Archive for » May, 2014 «

Rescuing the planet

The extremely wealthy must somehow be made happier.

Climate change projections indicate that we are already running more than a five per cent risk that the global environment will soon fail to support human life and maybe all life. That is my reading of the odds that optimists offer. Pessimists appear to have given up hope.

A 5% risk of failure may not appear big deal, especially if we are trained gamblers. The stock market ‘entrepreneur’ will gladly accept such odds – and make a killing too – even if he were not among those who can manipulate it. Such low risk is indeed of no consequence when in the worst case one loses a fraction of one’s monetary bet: spare cash, usually. But betting on the chances of the survival of the species, or all of life on earth, is quite another thing.

My understanding is that 99.999% of us have no power to counter the decisions of less than .001% of the world’s people. The views of some 500 or so may determine whether the people of the Central African Republic will continue to live in strife, Sri Lankans get on with each other or fight, a ferocious war erupt in Europe over Ukraine or carbon emissions continue blindly, risking galloping species extinction. The consequences of the latter may appear unthinkable to some but only a matter of debate for others.

The signs are that the so-called elites or top 500 have made up their minds that the risks of carbon emissions are worth taking, for the sake of greater profit. In that event, the rest of humanity – mere spectators – must hope the wealthy have got the math right. For the new global system does not allow room for the 500 to be countermanded. As I see it, there is only one avenue of hope left – and that too rather slim.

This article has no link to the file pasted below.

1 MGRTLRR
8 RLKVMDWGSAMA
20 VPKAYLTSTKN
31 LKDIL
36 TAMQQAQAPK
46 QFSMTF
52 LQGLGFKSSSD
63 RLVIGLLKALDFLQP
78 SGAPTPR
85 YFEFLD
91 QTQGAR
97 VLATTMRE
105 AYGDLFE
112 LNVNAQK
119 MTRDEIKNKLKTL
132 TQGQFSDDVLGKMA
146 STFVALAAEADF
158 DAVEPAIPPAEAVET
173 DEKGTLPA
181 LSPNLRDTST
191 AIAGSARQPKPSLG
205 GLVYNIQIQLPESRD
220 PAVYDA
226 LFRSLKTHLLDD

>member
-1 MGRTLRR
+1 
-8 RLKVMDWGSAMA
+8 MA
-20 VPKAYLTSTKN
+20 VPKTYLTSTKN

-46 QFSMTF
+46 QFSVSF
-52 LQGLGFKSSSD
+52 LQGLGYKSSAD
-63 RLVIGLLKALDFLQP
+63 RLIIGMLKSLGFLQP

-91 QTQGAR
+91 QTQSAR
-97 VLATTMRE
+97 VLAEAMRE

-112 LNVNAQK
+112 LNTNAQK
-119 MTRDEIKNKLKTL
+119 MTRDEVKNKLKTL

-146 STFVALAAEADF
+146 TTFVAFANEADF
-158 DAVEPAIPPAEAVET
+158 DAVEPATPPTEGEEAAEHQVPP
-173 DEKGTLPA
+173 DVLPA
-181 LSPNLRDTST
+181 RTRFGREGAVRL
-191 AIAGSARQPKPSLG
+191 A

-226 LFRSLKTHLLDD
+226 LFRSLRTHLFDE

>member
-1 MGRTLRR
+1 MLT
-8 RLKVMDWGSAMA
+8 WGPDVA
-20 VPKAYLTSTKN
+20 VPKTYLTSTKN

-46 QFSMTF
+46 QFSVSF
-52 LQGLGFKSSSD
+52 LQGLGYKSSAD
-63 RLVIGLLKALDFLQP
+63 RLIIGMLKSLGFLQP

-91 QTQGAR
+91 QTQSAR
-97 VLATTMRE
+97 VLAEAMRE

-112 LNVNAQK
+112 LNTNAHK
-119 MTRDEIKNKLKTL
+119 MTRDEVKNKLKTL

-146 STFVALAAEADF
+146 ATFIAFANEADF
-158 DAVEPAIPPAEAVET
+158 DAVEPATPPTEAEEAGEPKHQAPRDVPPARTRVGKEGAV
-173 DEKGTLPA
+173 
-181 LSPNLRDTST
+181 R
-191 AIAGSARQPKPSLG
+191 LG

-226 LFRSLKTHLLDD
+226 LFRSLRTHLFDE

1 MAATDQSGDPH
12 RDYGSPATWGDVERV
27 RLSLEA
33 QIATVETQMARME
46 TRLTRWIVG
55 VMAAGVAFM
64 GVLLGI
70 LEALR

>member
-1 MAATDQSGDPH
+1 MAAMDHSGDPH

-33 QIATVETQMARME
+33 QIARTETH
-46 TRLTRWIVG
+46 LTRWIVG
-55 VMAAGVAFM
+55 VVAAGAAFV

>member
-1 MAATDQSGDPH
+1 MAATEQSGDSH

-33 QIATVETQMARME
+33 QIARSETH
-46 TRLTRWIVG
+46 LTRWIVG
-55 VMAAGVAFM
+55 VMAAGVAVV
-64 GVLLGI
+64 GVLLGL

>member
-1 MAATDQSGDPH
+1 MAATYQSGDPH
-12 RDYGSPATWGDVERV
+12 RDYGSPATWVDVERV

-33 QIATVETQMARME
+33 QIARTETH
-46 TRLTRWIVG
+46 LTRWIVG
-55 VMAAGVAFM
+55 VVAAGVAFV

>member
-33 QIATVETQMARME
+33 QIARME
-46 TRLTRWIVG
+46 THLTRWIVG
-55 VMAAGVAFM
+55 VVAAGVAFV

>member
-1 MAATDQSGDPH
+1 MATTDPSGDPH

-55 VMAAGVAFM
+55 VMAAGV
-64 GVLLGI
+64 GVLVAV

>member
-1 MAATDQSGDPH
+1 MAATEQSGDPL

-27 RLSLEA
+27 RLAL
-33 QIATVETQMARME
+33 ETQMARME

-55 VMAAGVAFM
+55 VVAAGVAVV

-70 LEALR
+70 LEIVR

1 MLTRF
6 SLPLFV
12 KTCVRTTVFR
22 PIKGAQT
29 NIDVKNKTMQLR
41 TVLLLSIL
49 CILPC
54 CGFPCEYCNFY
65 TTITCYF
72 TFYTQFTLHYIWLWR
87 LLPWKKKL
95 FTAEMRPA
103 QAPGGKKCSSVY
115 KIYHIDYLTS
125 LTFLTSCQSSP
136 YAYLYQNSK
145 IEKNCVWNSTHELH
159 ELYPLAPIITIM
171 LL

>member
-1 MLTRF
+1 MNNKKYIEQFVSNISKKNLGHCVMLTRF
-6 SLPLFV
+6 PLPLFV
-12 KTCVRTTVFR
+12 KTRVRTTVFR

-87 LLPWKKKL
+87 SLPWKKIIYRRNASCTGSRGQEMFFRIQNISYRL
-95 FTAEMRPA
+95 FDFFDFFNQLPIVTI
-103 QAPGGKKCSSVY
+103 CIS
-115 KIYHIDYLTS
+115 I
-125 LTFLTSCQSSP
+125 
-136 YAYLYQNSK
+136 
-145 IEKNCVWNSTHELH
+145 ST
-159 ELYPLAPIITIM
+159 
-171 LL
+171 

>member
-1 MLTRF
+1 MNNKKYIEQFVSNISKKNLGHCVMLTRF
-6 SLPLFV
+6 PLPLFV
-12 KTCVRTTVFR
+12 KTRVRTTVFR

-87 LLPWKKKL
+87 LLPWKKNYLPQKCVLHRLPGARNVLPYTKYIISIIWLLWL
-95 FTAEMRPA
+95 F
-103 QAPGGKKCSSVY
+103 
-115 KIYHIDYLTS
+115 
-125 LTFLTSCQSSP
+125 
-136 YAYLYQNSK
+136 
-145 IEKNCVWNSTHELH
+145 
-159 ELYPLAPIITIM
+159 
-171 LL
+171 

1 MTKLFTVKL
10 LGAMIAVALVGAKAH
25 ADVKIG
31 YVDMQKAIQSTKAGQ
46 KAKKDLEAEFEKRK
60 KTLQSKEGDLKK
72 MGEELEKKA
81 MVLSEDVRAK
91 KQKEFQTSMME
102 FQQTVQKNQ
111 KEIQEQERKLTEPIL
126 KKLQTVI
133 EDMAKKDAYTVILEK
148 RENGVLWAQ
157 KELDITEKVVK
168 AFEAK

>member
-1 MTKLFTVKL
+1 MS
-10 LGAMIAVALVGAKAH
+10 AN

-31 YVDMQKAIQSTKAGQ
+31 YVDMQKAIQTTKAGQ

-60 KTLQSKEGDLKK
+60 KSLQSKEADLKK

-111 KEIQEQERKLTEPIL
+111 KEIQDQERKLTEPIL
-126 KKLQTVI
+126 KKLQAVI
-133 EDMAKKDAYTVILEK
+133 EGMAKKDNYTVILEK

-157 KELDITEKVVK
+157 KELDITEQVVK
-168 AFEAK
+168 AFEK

We must work out ways to make the 500 happier. Their actions now speak of a miserable outlook on life. Pity rather than envy them and try to reinstate in them the suppressed humanity.  There is an obstacle here: they inhabit another universe.

I haven’t a clue as to what even 50 of them look like – nay, 25. What I have seen confirms the need to reach out in compassion. Only three aren’t hopelessly cheerless in visage: Gates, Slim and Branson – and two of these three don’t look particularly cheerful either. The third may have been spared because he is not quite in the 500. The rest look positively glum. If this is how they look in photos – picked and further shopped for flattering depiction – what must the real things be like? Were they happier people, we’d have a better world. If the rest of us, billions, cannot work out the means to make this lot more cheerful, we are lost.

There remains the small matter of how to get at people who live in a different world. Such an obstacle should not deter us from trying. The consequences of failing are too great to bear thinking about.